9 Nurses Reflect On Their Most Memorable Days


 
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By Anuja Vaidya

Nine nurses share long-lasting memories from life on the job.

Question: What was your most memorable day on the job?

Kelly Hulsey, RN. Vice President and Chief Nursing Officer at Piedmont Atlanta Hospital: Speaking as a nurse whose career has spanned over 30 years, I certainly have a number of very memorable days and all for different reasons. However, I would have to say that the most momentous and memorable day for me was Sept. 11, 2001. I had come to work that Tuesday morning, as usual, thinking about my daily commute, what my children were doing that day at school, and so on.

At that time in 2001, I was in an administrative supervisor role, and my responsibilities took me all over the hospital, interacting with both patients and staff in a number of settings. The images from television, the looks on my co-workers' faces, the preparations that we began to undertake for the unknown as the day unfolded — all these remain very vivid in my memory. It is rare in a lifetime that you wake up in one world and go to sleep in a very different one.

Trish Celano, RN. Senior Vice President, Associate Chief Clinical Officer and Chief Nursing Executive at AdventHealth (Altamonte Springs, Fla.): My most memorable day came early in my career when I was working as a night shift nurse in the emergency department at AdventHealth Orlando. I was on my way to work when I stopped at a red light at the exit ramp off the interstate to the hospital. Many people experiencing homelessness were known to congregate at that spot and often approached our cars as we waited for the light to turn green. Drivers, many of whom worked at the hospital, would roll down their windows and hand them a variety of items — water, sandwiches, socks, toothpaste, you get the picture.

One evening, I rolled down my window and gave one of the gentlemen a bag with a sandwich and bottle of water. Expecting to see him that night, I had prepared this bag for him and had it ready. Our exchange takes place in a matter of seconds. 'Here you go buddy,' I said with a smile. 'God bless you ma'am,' he replied.

It was a typical night at work with patients being admitted for a wide range of issues — from indigestion to cardiac arrest. Six hours into the shift, I got a call to attend to a newly admitted patient. I entered the room, pulled the curtain back surprised to see a familiar face. Lying there was the man from my earlier exchange on the exit ramp. There, behind the curtain in my ED, was Jim.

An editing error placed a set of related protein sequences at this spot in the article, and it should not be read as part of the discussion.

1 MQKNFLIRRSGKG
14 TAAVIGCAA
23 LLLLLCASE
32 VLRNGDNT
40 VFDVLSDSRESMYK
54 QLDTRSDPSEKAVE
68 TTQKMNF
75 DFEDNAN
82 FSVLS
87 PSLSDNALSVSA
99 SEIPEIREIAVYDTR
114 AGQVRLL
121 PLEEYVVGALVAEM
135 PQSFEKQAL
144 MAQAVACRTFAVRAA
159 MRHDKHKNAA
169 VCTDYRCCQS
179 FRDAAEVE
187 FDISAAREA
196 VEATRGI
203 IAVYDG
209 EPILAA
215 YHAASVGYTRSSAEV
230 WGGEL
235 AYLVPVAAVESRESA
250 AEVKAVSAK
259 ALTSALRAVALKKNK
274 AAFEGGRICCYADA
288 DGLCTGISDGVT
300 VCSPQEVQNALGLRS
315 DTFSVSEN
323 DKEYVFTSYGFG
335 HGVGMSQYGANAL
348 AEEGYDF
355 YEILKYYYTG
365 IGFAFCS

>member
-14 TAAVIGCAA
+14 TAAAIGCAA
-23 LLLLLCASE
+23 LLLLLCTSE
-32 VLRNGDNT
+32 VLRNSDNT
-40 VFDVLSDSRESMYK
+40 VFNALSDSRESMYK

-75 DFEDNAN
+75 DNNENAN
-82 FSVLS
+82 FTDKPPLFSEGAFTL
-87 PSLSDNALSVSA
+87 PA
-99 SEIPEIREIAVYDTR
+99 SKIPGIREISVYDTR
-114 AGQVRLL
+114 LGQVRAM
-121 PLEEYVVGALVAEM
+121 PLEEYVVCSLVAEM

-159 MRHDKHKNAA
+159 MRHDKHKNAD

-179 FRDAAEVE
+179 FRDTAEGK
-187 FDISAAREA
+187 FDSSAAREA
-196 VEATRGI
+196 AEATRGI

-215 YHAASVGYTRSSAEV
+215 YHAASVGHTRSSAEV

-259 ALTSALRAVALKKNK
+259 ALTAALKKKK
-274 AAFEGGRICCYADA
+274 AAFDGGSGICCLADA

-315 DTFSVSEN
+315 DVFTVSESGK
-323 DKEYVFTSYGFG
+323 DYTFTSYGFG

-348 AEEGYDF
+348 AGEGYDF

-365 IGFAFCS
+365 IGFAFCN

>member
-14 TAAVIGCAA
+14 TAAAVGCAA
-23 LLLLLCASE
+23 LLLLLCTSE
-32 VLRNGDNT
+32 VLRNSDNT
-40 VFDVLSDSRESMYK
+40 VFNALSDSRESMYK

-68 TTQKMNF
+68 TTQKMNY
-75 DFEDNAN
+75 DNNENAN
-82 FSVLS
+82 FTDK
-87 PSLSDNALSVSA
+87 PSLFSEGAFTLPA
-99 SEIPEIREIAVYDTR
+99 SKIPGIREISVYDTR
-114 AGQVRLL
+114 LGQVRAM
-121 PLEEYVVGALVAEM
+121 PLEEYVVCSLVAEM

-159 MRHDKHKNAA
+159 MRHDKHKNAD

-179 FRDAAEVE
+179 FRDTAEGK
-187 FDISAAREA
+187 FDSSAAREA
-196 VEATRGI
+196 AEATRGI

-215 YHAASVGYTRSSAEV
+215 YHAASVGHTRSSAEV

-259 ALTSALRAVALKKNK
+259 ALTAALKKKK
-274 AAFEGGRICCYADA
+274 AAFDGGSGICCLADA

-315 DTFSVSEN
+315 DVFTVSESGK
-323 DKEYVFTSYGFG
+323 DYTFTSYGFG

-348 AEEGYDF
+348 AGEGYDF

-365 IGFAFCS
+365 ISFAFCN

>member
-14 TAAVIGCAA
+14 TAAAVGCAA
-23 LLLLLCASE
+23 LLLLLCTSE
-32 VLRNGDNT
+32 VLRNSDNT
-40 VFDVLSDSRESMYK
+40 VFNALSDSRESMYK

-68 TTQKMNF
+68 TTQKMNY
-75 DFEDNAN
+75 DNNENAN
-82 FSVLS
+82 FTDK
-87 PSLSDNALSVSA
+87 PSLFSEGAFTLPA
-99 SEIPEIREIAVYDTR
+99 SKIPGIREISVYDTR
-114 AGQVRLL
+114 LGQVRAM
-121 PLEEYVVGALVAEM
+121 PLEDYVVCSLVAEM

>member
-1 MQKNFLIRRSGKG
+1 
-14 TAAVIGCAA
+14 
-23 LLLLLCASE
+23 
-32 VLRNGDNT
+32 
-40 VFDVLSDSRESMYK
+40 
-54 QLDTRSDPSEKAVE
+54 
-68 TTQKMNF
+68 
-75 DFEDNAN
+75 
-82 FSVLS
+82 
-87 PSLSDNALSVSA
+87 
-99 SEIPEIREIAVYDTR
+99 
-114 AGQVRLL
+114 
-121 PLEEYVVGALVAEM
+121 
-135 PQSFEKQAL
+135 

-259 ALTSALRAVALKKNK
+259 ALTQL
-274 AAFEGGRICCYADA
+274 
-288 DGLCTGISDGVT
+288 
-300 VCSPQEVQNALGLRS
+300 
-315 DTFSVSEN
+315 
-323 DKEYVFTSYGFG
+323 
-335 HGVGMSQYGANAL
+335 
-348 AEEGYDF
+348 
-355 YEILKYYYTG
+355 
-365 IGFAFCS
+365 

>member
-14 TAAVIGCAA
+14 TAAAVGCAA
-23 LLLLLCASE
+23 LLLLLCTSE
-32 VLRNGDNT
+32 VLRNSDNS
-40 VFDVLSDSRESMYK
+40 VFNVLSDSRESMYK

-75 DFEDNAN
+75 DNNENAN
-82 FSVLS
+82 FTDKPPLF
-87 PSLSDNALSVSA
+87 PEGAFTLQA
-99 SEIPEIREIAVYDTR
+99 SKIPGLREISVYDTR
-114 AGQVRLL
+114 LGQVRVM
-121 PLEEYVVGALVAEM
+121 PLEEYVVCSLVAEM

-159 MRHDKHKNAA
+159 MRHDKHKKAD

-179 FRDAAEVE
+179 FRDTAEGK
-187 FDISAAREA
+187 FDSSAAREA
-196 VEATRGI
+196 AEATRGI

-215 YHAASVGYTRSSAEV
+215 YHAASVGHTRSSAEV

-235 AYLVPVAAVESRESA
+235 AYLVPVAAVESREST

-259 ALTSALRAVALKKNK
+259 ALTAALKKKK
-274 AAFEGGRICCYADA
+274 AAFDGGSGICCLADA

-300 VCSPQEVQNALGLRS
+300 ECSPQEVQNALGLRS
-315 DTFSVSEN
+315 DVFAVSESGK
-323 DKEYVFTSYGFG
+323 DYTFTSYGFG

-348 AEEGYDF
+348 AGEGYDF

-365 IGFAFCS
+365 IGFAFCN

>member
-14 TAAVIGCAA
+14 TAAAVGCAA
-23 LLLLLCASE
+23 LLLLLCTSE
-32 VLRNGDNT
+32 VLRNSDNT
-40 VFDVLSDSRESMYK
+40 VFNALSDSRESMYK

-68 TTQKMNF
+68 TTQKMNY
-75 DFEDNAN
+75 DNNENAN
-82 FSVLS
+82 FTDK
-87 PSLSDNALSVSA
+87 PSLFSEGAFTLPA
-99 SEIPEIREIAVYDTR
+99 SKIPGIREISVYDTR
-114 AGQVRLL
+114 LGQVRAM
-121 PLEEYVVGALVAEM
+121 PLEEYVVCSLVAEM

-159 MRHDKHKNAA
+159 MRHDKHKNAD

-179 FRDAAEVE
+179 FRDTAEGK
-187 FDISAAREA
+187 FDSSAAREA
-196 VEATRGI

He had a name. Of course, he always had a name, I just didn't know it. No longer was he a man on the street; he was now my patient. As nurses, we tend to compartmentalize our work as a function of self-preservation. However, the irony of coming face-to-face with a man to whom I had extended a simple act of kindness hours before reminded me of the importance of bringing humanity into our everyday work.

This day reminded me that it's about more than just mending what's broken; it's about providing whole-person care to all members of the community — body, mind and spirit.

Michelle James. Executive Director of Providence Nursing Institute (Renton, Wash.): My most memorable day on the job was many years ago, and I was working as a certified nursing assistant at a skilled nursing facility, and I had my licensed practical nurse license that I was not able to use without a registered nurse supervisor. My mother is also a nurse, and she was the RN administrator at the skilled facility. And when I arrived at work, she took my 15-patient CNA assignment and allowed me to be the nurse on duty to practice my nursing skills. That summer my mother, the RN administrator, taught me what a servant leader is.

Kristin Christophersen, DNP, RN. Chief Nursing Officer at Fountain Valley (Calif.) Regional Hospital & Medical Center: I think every CNO can think of a time when a disaster hits and the immediate response needed to stabilize the organization for patient safety. I've had a couple of 'most memorables' in that area. With that said, when I see the nursing staff diligently working to protect their patients and when achievements are gained, such as trauma accreditation or comprehensive stroke accreditation, those are [also] memorable times.

There is also one more day that really sticks out for me — the day I did my final defense presentation for my doctorate. I was elated! It was finally over! And the cherry on the top was when my trauma surgeon came to my office and congratulated me as 'Dr. Christophersen.' He still calls me this, and it demonstrates the recognition of advanced nursing as a partnership.

Brittany Kickel, RN. Chest Pain Coordinator, Stony Brook University Heart Institute at Stony Brook (N.Y.) Medicine: While there are many, my most memorable day at the Stony Brook University Heart Institute took place back in 2014. Nearly at my one-year mark as an RN, while working in the cardiac stepdown unit on the night shift, a long-term patient's prognosis on our unit was quite poor after he had fallen into the final stages of congestive heart failure. The patient had no family or friends to lean on for support and/or to even make decisions for him once he became incapacitated.

The heart institute staff did everything we could to not only treat the patient as a hospice patient with compassionate care, but treat the whole person. The patient was a fixture in the unit for some time, and each team member had taken care of and, most importantly, gotten to know the patient in a meaningful way.